Here are some photos of the interior of the action.  The finish on the triggers, sears, safety block and hammers is called "gratte" and is quite time-consuming to complete.  The triggerbox and the "floor" of the triggerplate are frosted, the verticals polished and the edges beveled.  The triggers are handmade and pivot on a .100" diameter screw rather than the original .077" diameter drift pin.  This modification is SOP for any Fox-based custom project.  The pin that retains the safety detent spring is also no longer a drift pin.  It is a self-locking pin that locks to the safety blade under pressure from the detent spring.  It is impossible for the pin to walk out in either direction.

Wednesday, April 20, 2022

Replacing a Claw-Mounted Scope

 Here we have a Steyr-Mannlicher sporting rifle in 8x60S.  Its original K√∂hler Pecar 6x59 (6 power, 59mm objective) scope had suffered damage that was beyond repair.  The owner did not want to shoot the rifle without a scope and he did not want to mount a modern scope in custom-made rings because that would have compromised the vintage flavor of the rifle.  Being the intrepid sort, he actually found another scope of the same type on, believe it or not, Ebay.  The replacement scope was intact, with good undamaged glass but it was more than a bit lacking in the looks department, as well as being quite dirty internally (scopes of this type are neither sealed nor charged with inert gas).  It also had claw-mounts for a completely different rifle attached.  This would necessitate removing the mounts from both scopes and placing the "new" scope in the old mounts.  These scopes are built with steel main tubes and the mounts are soft-soldered in place so, since it would be entirely disassembled for the mount swap and cleaning anyway, the decision was made to completely refinish the scope as well.

After complete disassembly of the replacement scope, some damage to the main tube was discovered in the bearing area of the eyepiece, where it rotates to focus the reticle.  It seems that someone had at one time removed the lock screw and replaced it without aligning it in its retaining groove, causing a spiral dent in the main tube.  This interfered with the fore and aft movement of the erector lens tube and would have to be repaired, using a custom turned mandrel and a small (and very highly polished) ballpeen hammer.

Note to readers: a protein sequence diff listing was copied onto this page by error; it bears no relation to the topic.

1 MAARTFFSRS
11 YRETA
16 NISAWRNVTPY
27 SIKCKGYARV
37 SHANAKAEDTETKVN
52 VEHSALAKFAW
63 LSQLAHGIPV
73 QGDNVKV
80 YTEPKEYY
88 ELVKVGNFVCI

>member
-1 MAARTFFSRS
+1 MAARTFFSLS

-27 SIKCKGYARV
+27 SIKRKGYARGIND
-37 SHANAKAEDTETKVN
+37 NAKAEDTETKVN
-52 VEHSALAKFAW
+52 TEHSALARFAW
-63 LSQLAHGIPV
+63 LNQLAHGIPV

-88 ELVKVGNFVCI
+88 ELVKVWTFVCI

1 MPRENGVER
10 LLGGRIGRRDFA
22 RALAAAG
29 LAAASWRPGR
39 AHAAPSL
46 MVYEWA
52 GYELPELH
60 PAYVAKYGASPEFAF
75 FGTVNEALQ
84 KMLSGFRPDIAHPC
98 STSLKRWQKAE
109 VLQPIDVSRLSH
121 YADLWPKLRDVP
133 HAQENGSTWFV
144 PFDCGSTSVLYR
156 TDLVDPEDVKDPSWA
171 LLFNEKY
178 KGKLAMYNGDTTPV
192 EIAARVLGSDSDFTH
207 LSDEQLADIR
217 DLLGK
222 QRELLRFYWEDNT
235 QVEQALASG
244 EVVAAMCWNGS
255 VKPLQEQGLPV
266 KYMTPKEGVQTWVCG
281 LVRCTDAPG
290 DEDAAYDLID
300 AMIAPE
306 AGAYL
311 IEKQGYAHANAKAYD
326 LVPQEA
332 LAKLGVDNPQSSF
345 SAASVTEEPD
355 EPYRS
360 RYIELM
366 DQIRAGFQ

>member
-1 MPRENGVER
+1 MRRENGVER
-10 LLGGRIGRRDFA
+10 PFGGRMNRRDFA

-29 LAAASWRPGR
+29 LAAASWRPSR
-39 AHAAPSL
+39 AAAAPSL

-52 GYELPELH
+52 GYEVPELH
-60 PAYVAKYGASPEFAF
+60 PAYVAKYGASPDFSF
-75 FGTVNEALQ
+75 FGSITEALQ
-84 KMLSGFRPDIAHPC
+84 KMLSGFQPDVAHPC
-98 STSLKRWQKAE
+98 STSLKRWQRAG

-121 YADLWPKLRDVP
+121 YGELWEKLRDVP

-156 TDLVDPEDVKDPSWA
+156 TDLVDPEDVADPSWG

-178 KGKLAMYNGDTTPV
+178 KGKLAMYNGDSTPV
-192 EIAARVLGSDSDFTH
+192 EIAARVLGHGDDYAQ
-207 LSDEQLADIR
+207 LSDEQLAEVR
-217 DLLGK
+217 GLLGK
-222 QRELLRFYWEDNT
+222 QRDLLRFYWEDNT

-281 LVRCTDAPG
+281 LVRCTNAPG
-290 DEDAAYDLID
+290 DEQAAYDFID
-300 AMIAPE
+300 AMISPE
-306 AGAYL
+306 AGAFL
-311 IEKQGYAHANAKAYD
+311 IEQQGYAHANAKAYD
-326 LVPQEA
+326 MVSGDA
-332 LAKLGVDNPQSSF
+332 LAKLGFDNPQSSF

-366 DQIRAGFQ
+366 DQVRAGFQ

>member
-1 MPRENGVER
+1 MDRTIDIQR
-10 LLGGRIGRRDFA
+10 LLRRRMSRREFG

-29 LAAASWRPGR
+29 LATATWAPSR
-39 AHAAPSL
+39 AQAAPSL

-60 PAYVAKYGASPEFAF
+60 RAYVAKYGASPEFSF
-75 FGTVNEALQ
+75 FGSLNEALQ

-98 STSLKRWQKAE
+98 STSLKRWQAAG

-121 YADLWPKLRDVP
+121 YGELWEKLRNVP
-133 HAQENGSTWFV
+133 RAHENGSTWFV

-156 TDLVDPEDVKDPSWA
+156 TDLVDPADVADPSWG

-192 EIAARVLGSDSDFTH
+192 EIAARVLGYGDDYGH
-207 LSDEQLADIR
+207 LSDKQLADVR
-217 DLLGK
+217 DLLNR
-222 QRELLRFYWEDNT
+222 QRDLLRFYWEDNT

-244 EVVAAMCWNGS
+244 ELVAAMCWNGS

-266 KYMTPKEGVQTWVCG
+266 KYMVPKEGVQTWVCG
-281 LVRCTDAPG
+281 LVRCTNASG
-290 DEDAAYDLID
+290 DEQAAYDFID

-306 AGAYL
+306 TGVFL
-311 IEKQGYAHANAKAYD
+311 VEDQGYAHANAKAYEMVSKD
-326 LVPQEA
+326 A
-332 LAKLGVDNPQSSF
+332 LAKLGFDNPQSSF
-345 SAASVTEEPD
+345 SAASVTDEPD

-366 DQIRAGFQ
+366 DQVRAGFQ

After removing the mounts from the replacement scope body (along with all traces of solder) and draw filing the pitting that was present, it was time to put the new tube into the original mounts.

Attaching the mounts is no different than reattaching the ribs on a set of barrels.  The tube is tinned in the area of the mounts, as are the "saddle" portion of the mounts.  The reticle is temporarily reinstalled so as to be able to level the scope, the mounts are locked into their bases on the rifle, and then the scope tube is slid into the mounts.  Measurements were taken from the original assembly before disassembly, so that the eye relief would be correct.  The assembly was then soldered together.  Since the entire reticle assembly is metal (brass with steel "sidewires" and "post"), there was no danger to them from the heat of soldering.

With the tube repairs and mounting complete, preparation for refinishing could begin.  While the tube/mount assembly are steel, and would be rust-blued, the eye piece and elevation adjuster wheel assembly are aluminum and would require a different finish method.  These parts were originally finished with a finely textured paint, the remains of which was removed with lacquer thinner.  The closest modern equivalent that I came up with is black wrinkle paint.  This wrinkles very tightly with the application of heat and while not exactly as original, it would look good and it is very tough.  After stripping the original paint from the aluminum parts, they were lightly glass blasted to give the surfaces a uniform base for the paint.

After bead blasting, the interior surfaces were masked in the threaded areas in preparation for internal painting.  All of the interior surfaces are finished in black so as to prevent any internal glare of reflections in the sight picture.

After the internal painting was finished, the external surfaces were wrinkle painted.  Here is the eyepiece with the cleaned lenses, spacers and retaining ring.  The retaining rings are made of brass and were polished bright.  This isn't as original but the owner likes the look of it and I concur.

After the wrinkle paint is fully hardened, I recut the markings, using a graver.

With all of the metal finishing done, it was time for reassembly.  At this time I also made a nylon thrust bearing for the eyepiece that eliminated metal-to-metal contact between the eyepiece and and the shoulder on the tube.  This wasn't strictly necessary but it does result in much smoother movement of the eyepiece while focusing the reticle.